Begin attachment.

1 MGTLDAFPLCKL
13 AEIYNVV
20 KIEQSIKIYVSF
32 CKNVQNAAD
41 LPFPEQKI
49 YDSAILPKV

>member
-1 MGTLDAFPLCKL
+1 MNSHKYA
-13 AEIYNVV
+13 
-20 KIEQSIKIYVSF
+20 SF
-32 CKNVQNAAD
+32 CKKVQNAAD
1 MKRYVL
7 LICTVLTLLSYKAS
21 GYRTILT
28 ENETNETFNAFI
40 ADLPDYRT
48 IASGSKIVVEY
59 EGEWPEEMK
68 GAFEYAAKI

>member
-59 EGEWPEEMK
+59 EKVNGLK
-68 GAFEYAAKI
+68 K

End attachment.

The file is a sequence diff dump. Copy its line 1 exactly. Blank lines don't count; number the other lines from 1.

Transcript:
1 MGTLDAFPLCKL